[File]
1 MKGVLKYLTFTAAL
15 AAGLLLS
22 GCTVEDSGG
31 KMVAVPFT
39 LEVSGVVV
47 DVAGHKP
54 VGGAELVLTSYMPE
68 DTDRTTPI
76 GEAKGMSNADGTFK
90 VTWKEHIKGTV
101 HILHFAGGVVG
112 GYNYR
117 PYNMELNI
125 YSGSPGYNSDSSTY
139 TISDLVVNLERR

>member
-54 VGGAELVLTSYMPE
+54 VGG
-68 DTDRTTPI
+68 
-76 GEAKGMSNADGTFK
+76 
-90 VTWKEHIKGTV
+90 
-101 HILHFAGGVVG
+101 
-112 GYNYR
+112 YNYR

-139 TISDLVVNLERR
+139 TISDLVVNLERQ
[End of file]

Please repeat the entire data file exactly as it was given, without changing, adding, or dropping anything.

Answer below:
1 MKGVLKYLTFTAAL
15 AAGLLLS
22 GCTVEDSGG
31 KMVAVPFT
39 LEVSGVVV
47 DVAGHKP
54 VGGAELVLTSYMPE
68 DTDRTTPI
76 GEAKGMSNADGTFK
90 VTWKEHIKGTV
101 HILHFAGGVVG
112 GYNYR
117 PYNMELNI
125 YSGSPGYNSDSSTY
139 TISDLVVNLERR

>member
-54 VGGAELVLTSYMPE
+54 VGG
-68 DTDRTTPI
+68 
-76 GEAKGMSNADGTFK
+76 
-90 VTWKEHIKGTV
+90 
-101 HILHFAGGVVG
+101 
-112 GYNYR
+112 YNYR

-139 TISDLVVNLERR
+139 TISDLVVNLERQ